North Carolina requires all property distribution cases also known as “equitable distribution” be mediated before any trial takes place. The purpose is to attempt to clear an overworked system of cases that can be resolved without a judicial hearing. Even if you know there is little to no chance of settlement mediation is still required.
So what happens at mediation?
Both parties and their lawyers usually meet at the mediator’s office to discuss settlement. Any settlement discussions are not admissible at trial. No agreement is reached unless all the parties agree.
Is mediation a good thing?
Yes- because if gives the parties a chance to resolve a case outside court which usually costs.
Who pays for mediation?
The mediator’s fee is split 50/50 between the parties, unless the parties agree otherwise. Generally there is a setup fee of $150 and hourly rates from $200-$300 per hour.
How long does mediation last?
Typically mediation is scheduled for a minimum of two (2) hours, but for complex cases it can take much longer. If the parties reach an impasse the mediation may end early, to minimize fees.
Who is the mediator?
The mediator is generally a local attorney not involved in your case that the parties agree on to facilitate settlement discussions. If the parties can’t agree on a mediator the Judge will appoint one for you.
Where does mediation take place?
Usually the mediation will be held at the mediator’s office as a neutral ground, but the parties can agree to meet wherever they choose.
Will my lawyer be present?
Yes- all lawyers and parties should be present. If you do not have an attorney you should consider hiring one on a limited basis to attend the mediation. Remember the mediator is supposed to be neutral, but their ultimate objective is to force the parties into settlement and they will lean on whoever they feel is more willing to move. That may be you if you do not have an attorney.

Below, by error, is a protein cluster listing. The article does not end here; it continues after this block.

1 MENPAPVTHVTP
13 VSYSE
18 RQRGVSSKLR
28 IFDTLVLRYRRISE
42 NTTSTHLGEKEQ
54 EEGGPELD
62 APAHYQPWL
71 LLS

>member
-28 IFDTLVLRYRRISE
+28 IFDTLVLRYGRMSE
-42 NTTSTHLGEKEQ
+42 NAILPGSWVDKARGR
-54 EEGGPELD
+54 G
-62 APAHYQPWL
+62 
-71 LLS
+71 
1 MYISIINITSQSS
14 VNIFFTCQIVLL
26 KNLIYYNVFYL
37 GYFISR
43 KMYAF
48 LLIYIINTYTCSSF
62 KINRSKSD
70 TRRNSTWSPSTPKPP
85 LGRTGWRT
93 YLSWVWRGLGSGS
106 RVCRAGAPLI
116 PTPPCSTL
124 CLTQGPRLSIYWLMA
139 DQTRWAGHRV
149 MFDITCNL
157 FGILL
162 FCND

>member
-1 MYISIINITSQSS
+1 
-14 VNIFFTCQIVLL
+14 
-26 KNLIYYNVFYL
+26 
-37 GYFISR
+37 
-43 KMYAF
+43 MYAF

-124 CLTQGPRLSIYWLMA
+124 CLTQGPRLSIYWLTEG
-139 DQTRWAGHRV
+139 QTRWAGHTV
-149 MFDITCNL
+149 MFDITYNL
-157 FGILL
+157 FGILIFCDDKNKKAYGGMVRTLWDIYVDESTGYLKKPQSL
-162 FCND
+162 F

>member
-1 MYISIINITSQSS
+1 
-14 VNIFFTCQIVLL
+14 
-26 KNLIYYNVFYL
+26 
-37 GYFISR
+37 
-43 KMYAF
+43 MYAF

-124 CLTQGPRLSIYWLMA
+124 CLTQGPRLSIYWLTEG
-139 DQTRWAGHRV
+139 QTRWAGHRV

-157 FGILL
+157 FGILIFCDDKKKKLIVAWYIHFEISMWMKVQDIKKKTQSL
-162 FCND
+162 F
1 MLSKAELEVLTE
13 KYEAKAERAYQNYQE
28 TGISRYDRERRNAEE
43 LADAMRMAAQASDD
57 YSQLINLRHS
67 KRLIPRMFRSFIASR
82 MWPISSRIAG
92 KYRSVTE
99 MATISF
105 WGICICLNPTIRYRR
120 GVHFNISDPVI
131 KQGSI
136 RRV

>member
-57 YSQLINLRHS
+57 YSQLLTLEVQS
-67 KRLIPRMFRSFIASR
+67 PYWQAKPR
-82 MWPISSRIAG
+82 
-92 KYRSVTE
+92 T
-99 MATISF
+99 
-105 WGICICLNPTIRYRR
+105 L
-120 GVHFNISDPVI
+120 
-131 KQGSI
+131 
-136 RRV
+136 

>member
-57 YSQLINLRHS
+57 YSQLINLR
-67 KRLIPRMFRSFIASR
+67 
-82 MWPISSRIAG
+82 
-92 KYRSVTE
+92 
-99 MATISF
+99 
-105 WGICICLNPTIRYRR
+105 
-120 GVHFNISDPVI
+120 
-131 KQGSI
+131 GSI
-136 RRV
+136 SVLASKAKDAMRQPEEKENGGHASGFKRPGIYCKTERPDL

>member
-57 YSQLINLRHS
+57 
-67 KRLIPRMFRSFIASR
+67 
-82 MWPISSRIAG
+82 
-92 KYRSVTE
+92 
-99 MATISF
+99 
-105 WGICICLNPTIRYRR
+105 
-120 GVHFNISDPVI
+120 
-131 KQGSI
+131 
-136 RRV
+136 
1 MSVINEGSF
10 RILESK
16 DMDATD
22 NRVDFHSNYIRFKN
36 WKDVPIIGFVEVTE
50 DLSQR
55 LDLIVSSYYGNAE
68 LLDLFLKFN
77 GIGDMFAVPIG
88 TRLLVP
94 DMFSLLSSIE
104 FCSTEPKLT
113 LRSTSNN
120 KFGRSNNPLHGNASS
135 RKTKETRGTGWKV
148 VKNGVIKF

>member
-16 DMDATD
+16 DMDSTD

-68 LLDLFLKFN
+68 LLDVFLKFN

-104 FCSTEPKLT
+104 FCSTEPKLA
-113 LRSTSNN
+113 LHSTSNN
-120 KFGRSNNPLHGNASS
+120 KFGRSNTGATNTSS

Can we also discuss alimony and custody at the property distribution mediation?
Although the mediation is technically just for property distribution, sometimes it is easier to discuss all issues to reach a settlement. The scope of the mediation is totally up to the mediator and the parties involved.
What should I take to mediation?
Take anything and everything relevant to your case such as financial records, 401K statements, IRA statements, tax returns, W2's, pay-stubs, evidence of property values, credit card statements, a credit report and a completed Equitable Distribution affidavit detailing all your assets and debts. The last thing you or the other party wants to do is make an decision based on incomplete information.
How do I prepare for mediation?
Meet with your attorney ahead of time to discuss strategy and expectations. Just like buying a used car you need to do your research ahead of time and know what things are worth before you show up. Make sure you also have received any paperwork you need from the other side to make an informed decision.
What happens if we reach an agreement at mediation?
If an agreement is reached usually a memorandum of agreement is signed that day before anyone has a chance to change their mind.
What if we don’t reach an agreement?
The Court will be notified and your case will eventually be set for a hearing in front of a Judge. You can still continue settlement discussions up to the hearing date.
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